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In fundraising capital, a purpose-driven bookstore

Published: February 3, 2012
Section: Featured


BOCA RATON, Fla. – Palm trees line the streets of wealth here but at the edge of a nondescript strip mall is a bookstore bearing Brandeis University’s name. Visitors won’t find typical Boca shopping of $5 Starbucks lattes or Elizabeth Arden pocketbooks. Instead, hidden in this Jewish retirement capital, John Grishams, Clinton biographies and Shakespeare plays surprise with their discounted $1 price tag.

The facade could easily mislead. Now, more than 15 years old, the used bookstore has made a real contribution recently, raising an average of $25,000 per year for the university. Brandeis Books might be 1,200 miles south of Waltham, but volunteers who pick up the phone answer with a simple, “Brandeis.”

“What we do is to make sure that we can keep our end up and send enough to Brandeis to make it worthwhile,” organizer Molly Seiden said. Seiden has led the store for the last 12 years and speaks of an obligation to ensure the store survives in an age of Kindles and iPads.

“It matters not … whether Brandeis thanks us or doesn’t. We’re there to make sure the bookstore continues,” Seiden said.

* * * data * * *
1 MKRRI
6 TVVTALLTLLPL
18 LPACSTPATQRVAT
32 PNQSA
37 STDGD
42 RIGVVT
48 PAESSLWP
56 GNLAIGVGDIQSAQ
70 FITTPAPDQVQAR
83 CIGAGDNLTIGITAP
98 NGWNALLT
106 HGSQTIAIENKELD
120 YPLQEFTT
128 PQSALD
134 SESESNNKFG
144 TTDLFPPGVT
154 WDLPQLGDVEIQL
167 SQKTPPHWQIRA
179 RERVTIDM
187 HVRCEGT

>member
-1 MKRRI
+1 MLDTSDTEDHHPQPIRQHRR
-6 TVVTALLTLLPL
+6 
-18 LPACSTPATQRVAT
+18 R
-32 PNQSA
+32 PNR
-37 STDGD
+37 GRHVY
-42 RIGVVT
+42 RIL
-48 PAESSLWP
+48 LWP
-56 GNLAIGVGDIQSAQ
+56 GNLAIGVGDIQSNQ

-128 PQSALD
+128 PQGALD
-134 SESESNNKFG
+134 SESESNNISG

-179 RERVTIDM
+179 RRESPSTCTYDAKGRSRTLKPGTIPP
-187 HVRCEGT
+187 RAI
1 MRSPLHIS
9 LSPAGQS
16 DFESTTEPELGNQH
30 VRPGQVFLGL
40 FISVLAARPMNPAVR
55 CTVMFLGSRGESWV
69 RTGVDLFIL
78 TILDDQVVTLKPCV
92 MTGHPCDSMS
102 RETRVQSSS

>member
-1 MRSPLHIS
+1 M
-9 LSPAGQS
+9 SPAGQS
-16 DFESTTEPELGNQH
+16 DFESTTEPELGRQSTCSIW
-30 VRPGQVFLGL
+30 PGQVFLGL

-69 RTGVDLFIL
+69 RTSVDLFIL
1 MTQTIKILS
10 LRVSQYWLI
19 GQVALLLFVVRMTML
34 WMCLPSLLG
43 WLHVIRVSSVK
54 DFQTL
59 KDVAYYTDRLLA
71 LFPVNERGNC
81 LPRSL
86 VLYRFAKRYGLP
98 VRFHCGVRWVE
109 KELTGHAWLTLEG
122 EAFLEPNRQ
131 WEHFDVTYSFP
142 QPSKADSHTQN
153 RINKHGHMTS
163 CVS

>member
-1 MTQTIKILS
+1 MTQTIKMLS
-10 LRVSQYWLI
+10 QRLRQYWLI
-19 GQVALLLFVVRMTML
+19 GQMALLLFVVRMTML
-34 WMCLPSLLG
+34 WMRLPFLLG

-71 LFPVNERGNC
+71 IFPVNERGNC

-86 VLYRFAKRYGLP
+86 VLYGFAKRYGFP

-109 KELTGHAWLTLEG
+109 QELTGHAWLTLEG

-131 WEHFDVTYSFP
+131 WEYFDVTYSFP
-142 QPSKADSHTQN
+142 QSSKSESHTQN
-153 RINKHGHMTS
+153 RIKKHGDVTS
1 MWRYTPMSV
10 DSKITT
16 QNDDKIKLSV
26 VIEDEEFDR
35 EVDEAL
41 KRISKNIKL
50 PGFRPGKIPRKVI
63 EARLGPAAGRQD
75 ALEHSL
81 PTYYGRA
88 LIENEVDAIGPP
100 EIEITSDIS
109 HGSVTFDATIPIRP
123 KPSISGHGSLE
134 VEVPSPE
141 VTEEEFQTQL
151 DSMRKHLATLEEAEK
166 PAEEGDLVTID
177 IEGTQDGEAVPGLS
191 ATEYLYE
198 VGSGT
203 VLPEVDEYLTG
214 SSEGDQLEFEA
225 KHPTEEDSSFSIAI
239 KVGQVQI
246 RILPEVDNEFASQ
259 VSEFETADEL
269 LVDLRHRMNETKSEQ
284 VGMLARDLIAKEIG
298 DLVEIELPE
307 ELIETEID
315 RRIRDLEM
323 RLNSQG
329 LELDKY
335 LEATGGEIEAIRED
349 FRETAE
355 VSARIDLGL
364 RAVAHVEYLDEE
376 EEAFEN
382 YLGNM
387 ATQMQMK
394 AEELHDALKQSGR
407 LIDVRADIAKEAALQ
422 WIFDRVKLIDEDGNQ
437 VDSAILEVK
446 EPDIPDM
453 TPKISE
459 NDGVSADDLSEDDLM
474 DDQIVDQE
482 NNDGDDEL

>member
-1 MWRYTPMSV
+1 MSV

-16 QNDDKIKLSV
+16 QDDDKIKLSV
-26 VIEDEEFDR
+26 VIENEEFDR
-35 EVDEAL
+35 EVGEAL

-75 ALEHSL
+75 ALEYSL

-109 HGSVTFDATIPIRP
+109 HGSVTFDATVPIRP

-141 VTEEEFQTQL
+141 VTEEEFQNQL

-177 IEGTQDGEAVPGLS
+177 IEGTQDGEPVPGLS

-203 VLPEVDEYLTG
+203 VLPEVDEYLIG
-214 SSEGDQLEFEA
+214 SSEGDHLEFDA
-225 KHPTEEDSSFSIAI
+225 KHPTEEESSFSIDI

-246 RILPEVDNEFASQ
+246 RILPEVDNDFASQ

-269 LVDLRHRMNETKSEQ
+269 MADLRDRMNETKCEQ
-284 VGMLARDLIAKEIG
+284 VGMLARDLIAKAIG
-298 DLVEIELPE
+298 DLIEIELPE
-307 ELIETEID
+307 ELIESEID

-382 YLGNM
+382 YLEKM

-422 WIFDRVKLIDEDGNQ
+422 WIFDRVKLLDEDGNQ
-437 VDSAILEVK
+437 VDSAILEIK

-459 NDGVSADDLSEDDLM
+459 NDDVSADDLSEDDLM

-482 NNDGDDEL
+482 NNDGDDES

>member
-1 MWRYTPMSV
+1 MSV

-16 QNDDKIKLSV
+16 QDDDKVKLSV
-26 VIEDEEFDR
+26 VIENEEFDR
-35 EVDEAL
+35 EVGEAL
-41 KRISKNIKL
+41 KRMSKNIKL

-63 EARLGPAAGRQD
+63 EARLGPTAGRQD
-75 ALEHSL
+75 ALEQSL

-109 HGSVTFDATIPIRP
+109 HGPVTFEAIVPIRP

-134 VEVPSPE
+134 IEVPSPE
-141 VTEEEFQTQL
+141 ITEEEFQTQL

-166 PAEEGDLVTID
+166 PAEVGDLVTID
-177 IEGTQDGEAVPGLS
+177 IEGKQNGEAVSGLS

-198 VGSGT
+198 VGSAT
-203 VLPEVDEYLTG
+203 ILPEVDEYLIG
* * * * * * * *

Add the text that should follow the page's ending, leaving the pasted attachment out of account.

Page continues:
“They are extremely dedicated,” Brandeis National Committee Executive Director Janice Fineman said. “It provides a community service and a place to meet. … It is a wonderful way for the group to support Brandeis.”

Fineman explained that Brandeis Books is a remnant of a series of book fairs that Brandeis National Committee chapters across the country once held as their primary fundraising events. “Over the years, this has dwindled, mainly because of the amount of work that it takes.”

But here in Florida, as well as in Tucson, Ariz., and Corpus Christi, Texas, the tradition has continued. In Corpus Christi, the chapter holds an annual sale in a local mall, while in Tucson and Boca Raton, Brandeis Books has a permanent presence.

The options here in the Boca store are certainly overwhelming. Volumes upon volumes of books line the shelves from floor to ceiling, with more piled into boxes. Every genre is represented, especially Judaica.

All books are donated. “It is an eclectic selection,” Seiden said. “You could go through there once and not even see half the books we have.

“We have some dreck, but that’s normal because some people want to read dreck.”

As is the case with many members of the BNC here, the volunteers are overwhelmingly women who never attended Brandeis, some having never set foot on campus. Many are of an age that they never had the opportunity to attend college.

“The ladies work hard,” Seiden said. “When you do volunteer, you have a responsibility—you must show up, you must know what’s in the store. … It is difficult [to find volunteers] but it is not doom and gloom.”

Donations to the store determine the success of sales. When one BNC member donated a collection of books three months ago, the store was able to capitalize on the gift and sell $1,000 worth of books per day.

“If their parents live here, tell students to ask them to donate their books,” Seiden said. “Just not Nora Roberts, I beg of you.”